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Caracteristics and Habits of Bighorn Sheep - Texas Bighorn Society

Bighorn SheepThe Desert Bighorn Sheep (Ovis canadensis nelsoni) is a subspecies of Bighorn Sheep that occurs in the desert Southwest regions of the United States and in the northern regions of Mexico. The trinomial of this species commemorates the American naturalist Edward William Nelson. The characteristics and behavior of Desert Bighorn Sheep generally follow those of other Bighorn Sheep, except for adaptation to the lack of water in the desert: bighorn sheep can go for extended periods of time without drinking water.

Characteristics

Desert bighorn are stocky, heavy-bodied sheep, similar in size to mule deer. Weights of mature rams range from 125 to 200 pounds (55 to 90 kg), while ewes are somewhat smaller. Due to their unique padded hooves, bighorn are able to climb the steep, rocky terrain of the desert mountains with speed and agility. Bighorn rely on their keen eyesight to detect potential predators such as mountain lions, coyotes, and bobcats, and they use their climbing ability to escape.[1]

Both sexes develop horns soon after birth, with horn growth continuing more or less throughout life. Older rams have impressive sets of curling horns measuring over three feet long with more than one foot of circumference at the base. The ewes' horns are much smaller and lighter and do not tend to curl. The head and horns of an adult ram may weigh more than 30 pounds. Annual growth rings indicate the animal's age. Both rams and ewes use their horns as tools to break open cactus, which they consume, and for fighting.[2]

The typical diet of a desert bighorn sheep is mainly grasses, sedges and forbs.

Desert adaptations

The desert bighorn has become well adapted to living in the desert heat and cold and, unlike most mammals, their body temperature can safely fluctuate several degrees. During the heat of the day, bighorn often rest in the shade of trees and caves.[3]

Southern desert bighorn sheep are typically found in small scattered bands adapted to a desert mountain environment with little or no permanent water. Some of the bighorn may go without visiting water for weeks or months, sustaining their body moisture from food and from rainwater collected in temporary rock pools. They may have the ability to lose up to 30 percent of their body weight and still survive. After drinking water, they quickly recover from their dehydrated condition. Wildlife ecologists are just beginning to study the importance of this adaptive strategy, which has allowed these small bands to survive in areas too dry for many of their predators.[4]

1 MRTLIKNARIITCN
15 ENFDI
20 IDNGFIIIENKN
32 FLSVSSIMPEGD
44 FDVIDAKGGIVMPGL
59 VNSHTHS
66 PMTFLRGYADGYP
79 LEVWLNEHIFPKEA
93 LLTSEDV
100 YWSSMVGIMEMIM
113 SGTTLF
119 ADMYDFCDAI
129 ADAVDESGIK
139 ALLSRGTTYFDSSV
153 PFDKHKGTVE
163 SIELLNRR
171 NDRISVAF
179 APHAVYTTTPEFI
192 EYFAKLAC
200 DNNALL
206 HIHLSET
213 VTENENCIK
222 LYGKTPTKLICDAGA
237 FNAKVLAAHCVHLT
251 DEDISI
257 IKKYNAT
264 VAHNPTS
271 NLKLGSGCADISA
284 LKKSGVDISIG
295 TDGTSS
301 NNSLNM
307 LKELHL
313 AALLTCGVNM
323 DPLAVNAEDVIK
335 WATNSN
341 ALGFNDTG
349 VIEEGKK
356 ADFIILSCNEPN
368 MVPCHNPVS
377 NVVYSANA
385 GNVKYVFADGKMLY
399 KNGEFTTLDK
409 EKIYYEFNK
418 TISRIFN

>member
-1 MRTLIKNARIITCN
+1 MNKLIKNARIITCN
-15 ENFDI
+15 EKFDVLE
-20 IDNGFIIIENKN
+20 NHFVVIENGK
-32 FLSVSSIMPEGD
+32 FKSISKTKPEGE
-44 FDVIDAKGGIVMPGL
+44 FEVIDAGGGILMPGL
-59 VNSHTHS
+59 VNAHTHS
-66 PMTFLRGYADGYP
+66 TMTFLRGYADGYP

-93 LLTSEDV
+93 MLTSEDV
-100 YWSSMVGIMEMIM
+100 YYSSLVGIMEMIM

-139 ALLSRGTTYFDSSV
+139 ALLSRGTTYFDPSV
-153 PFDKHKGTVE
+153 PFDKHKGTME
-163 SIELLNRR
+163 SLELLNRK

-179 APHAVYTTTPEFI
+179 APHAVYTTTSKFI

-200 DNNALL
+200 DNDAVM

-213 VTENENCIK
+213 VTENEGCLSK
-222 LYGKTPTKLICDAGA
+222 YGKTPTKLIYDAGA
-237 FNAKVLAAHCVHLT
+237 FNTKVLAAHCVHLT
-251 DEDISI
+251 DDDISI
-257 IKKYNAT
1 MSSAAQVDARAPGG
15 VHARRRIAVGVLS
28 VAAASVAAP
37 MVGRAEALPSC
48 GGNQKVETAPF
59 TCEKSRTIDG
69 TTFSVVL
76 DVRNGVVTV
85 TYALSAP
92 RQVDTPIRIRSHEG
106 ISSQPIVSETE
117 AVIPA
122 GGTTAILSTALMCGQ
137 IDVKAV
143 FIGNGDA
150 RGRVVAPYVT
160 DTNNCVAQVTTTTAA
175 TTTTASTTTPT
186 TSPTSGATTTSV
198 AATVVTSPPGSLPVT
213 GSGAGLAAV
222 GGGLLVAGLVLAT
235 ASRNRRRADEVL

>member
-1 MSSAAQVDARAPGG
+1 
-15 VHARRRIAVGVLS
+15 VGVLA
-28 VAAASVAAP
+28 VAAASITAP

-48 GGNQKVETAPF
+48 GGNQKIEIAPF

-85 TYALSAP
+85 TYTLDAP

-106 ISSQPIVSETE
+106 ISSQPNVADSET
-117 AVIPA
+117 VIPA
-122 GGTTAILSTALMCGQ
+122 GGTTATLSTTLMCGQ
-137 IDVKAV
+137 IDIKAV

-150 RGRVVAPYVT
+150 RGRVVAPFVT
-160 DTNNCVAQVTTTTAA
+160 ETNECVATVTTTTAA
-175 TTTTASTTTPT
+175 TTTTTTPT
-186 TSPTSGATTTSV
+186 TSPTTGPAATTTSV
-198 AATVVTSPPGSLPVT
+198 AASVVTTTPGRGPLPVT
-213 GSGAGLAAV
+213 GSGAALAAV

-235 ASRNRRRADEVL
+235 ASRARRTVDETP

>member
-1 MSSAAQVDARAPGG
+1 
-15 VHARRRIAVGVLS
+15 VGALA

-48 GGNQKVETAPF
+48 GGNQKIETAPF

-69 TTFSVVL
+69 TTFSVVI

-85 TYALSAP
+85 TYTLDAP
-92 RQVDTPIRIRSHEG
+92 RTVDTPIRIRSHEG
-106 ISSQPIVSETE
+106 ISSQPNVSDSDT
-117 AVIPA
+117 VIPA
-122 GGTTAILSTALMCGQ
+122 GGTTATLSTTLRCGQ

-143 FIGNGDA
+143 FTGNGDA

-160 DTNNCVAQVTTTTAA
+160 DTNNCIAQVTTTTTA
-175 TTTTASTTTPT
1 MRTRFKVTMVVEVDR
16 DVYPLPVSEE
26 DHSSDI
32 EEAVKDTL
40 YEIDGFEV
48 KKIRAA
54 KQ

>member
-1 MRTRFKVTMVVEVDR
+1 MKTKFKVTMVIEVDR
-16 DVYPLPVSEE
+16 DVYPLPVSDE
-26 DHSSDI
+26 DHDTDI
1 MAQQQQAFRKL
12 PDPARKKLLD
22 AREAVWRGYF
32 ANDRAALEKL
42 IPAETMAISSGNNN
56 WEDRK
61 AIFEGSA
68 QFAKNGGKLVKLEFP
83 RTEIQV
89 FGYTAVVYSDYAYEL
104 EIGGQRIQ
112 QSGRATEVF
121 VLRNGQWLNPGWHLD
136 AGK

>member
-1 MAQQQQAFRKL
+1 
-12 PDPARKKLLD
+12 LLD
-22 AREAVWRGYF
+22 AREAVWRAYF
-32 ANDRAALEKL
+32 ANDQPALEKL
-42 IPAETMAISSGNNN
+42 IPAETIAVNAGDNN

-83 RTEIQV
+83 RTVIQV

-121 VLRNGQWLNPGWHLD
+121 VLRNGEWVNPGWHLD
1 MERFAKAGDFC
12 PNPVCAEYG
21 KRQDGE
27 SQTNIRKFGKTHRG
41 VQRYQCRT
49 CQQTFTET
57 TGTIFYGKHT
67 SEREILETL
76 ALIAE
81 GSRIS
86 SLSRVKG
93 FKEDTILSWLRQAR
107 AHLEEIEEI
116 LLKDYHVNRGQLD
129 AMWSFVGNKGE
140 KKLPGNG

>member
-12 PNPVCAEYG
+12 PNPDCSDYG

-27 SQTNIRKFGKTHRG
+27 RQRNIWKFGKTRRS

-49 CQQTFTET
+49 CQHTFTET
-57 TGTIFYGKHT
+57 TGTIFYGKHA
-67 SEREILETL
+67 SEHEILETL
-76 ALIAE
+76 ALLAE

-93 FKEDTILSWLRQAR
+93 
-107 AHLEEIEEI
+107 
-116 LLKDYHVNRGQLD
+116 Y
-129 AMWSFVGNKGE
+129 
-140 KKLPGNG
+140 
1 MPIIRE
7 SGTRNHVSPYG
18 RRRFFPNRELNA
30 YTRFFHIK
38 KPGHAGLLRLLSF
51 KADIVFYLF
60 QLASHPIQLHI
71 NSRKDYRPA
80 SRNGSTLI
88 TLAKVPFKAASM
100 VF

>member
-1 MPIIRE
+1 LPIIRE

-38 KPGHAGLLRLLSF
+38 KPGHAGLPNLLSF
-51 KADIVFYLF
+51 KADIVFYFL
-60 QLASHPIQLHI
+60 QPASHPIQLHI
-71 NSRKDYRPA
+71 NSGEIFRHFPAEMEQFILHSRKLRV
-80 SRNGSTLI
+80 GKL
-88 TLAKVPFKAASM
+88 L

Social life

Rams battle to determine the dominant animal, which then gains possession of the ewes. Facing each other, rams charge head-on from distances of 20 feet (6.1 m) or more, crashing their massive horns together with tremendous impact, until one or the other ceases.[5]

Bighorns live in separate ram and ewe bands most of the year. They gather during the breeding season (usually July-October), but breeding may occur anytime in the desert due to suitable climatic conditions. Gestation lasts about 6 months, and the lambs are usually born in late winter.[6]

References

  1. ^ Caprinae Specialist Group (1996). Ovis canadensis ssp. nelsoni. 2006. IUCN Red List of Threatened SpeciesIUCN 2006. www.iucnredlist.org. Retrieved on 11 May 2006.
  2. a b c d e f McCutchen, H.E. (1995). "Desert Bighorn Sheep". In Stohlgren, T.J. (PDF). The Interior West. In: Our Living Resources: A report to the nation on the distribution, abundance, and health of U.S. plants, animals, and ecosystems. Washington, D.C.: U.S. Geological Survey.
  3. a b c d e f "Desert Bighorn Sheep of Cabeza Prieta NWR"Cabeza Prieta National Wildlife Refuge. U.S. Fish and Wildlife Service. Retrieved 2007-08-14.
  4. ^ Seton, E.T. (1929). Lives of game animals. New York: Doubleday. Vol 3.
  5. ^ Buechner, H.K. (1960). The bighorn sheep in the United States: its past, present, and future. Wildlife Monograph 4.
  6. ^ Edward H. Saxton (March 1978). "Saving the Desert Bighorns"Desert Magazine 41 (3). Retrieved 2008-04-27.
  7. ^ van Wyk, Peter (2003). Burnham: King of ScoutsTrafford PublishingISBN 1-4120-0901-4.
  8. ^ "San Andres National Wildlife Refuge home page". United States Fish and Wildlife Service. Retrieved 2009-01-18.
  9. ^ "Endangered Peninsular Bighorn Sheep". Bighorn Institute. Retrieved 2009-01-18.
  10. ^ Lee, Mike (March 23, 2008). "Bighorns facing smaller habitat - Federal agency wants to reduce protected area by more than 50%"San Diego Union Tribune.